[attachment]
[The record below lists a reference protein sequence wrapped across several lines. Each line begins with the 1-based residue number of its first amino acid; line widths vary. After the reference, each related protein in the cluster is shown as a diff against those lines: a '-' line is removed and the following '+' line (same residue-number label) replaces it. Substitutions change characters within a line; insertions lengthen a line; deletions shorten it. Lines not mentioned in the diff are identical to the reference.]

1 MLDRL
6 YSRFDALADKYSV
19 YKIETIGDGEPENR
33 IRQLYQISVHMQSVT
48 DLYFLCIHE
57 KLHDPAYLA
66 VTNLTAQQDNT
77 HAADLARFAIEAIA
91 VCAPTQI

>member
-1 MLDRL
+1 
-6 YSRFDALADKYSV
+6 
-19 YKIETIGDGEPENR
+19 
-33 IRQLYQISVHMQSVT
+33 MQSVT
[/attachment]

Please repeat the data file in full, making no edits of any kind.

[The record below lists a reference protein sequence wrapped across several lines. Each line begins with the 1-based residue number of its first amino acid; line widths vary. After the reference, each related protein in the cluster is shown as a diff against those lines: a '-' line is removed and the following '+' line (same residue-number label) replaces it. Substitutions change characters within a line; insertions lengthen a line; deletions shorten it. Lines not mentioned in the diff are identical to the reference.]

1 MLDRL
6 YSRFDALADKYSV
19 YKIETIGDGEPENR
33 IRQLYQISVHMQSVT
48 DLYFLCIHE
57 KLHDPAYLA
66 VTNLTAQQDNT
77 HAADLARFAIEAIA
91 VCAPTQI

>member
-1 MLDRL
+1 
-6 YSRFDALADKYSV
+6 
-19 YKIETIGDGEPENR
+19 
-33 IRQLYQISVHMQSVT
+33 MQSVT